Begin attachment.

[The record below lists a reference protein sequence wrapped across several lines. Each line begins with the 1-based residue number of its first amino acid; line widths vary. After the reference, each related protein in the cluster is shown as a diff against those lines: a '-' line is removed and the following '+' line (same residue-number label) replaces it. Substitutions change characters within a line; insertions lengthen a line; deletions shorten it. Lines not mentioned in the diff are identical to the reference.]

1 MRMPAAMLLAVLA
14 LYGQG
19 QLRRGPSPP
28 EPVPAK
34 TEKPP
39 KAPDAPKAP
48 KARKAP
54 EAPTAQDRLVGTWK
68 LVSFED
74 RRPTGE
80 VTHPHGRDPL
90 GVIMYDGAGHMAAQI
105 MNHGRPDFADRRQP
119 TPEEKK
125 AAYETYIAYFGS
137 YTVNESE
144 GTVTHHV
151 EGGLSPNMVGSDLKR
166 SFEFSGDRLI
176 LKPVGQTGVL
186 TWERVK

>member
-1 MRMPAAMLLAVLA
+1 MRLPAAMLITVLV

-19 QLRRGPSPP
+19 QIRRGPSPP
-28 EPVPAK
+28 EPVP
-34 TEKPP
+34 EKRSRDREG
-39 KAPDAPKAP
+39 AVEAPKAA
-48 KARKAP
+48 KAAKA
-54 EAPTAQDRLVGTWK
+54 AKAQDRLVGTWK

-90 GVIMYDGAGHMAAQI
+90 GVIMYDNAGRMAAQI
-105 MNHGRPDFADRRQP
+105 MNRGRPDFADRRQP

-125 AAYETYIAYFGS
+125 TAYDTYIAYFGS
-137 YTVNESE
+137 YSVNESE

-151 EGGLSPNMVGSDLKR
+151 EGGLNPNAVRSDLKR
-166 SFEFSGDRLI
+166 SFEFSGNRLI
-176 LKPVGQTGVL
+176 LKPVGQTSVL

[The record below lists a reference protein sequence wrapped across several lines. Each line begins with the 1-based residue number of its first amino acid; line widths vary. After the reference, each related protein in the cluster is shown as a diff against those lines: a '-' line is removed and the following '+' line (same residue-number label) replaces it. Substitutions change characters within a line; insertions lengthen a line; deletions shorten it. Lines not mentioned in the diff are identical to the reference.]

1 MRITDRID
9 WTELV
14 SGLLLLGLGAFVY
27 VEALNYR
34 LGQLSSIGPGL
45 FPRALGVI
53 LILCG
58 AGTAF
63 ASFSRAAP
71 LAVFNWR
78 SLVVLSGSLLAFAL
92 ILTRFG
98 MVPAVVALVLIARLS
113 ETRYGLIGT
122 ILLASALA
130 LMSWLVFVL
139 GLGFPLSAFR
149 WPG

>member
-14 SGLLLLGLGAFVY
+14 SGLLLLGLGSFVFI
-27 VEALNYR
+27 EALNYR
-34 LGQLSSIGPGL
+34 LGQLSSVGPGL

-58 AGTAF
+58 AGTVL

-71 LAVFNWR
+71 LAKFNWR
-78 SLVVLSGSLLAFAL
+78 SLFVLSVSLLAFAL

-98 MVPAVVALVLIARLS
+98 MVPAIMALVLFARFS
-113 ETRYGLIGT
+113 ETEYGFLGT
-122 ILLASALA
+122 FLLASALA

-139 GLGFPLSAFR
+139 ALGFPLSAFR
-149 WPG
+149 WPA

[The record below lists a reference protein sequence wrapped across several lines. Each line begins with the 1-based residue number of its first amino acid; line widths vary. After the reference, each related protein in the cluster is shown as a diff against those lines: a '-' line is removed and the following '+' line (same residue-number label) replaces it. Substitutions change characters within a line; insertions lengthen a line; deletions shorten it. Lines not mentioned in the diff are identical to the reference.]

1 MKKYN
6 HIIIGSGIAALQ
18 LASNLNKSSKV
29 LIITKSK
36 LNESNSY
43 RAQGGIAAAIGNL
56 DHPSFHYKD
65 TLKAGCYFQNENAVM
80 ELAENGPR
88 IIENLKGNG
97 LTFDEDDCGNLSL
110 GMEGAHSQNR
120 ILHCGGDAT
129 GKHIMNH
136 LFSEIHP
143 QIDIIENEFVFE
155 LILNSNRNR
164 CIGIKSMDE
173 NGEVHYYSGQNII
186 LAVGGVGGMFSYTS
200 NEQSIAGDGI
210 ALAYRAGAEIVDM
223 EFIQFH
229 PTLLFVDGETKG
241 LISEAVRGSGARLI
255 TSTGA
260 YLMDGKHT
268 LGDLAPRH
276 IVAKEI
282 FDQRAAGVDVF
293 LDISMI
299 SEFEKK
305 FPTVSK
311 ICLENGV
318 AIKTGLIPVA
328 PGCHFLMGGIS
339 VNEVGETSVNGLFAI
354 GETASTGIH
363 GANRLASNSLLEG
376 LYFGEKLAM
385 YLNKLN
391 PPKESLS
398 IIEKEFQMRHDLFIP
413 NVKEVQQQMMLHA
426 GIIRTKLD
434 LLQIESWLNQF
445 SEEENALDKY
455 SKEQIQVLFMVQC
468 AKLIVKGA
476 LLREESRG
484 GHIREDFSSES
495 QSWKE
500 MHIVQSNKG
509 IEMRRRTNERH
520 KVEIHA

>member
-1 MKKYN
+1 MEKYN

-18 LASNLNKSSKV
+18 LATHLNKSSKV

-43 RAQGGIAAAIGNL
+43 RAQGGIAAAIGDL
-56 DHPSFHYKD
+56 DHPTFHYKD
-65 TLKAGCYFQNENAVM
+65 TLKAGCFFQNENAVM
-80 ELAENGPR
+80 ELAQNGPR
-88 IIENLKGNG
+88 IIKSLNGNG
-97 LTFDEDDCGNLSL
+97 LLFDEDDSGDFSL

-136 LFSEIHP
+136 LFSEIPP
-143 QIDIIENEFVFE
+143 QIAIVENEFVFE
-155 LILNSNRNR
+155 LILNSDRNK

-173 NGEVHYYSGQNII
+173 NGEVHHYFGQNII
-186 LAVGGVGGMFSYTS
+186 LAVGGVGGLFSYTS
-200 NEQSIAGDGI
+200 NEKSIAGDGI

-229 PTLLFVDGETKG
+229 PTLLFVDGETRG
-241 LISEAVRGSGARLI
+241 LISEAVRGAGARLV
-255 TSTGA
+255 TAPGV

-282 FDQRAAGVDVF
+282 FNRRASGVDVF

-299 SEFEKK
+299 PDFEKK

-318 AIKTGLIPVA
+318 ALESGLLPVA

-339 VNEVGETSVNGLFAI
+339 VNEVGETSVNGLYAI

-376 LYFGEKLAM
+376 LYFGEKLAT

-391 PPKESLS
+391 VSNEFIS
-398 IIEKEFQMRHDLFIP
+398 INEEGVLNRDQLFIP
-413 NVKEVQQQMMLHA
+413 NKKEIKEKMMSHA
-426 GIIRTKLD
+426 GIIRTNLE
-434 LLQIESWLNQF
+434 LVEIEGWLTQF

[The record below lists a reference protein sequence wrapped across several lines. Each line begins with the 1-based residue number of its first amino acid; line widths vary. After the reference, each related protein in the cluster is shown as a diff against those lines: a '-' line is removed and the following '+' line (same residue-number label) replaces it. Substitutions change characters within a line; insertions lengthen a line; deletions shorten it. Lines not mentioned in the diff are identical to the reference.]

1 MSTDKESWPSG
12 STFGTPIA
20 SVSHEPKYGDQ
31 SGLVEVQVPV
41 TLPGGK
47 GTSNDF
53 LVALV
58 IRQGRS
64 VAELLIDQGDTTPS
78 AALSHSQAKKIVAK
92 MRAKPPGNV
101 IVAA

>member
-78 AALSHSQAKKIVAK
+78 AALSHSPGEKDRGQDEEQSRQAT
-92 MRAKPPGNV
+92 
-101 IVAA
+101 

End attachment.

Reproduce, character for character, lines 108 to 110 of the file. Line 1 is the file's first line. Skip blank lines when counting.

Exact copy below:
129 GKHIMNH
136 LFSEIHP
143 QIDIIENEFVFE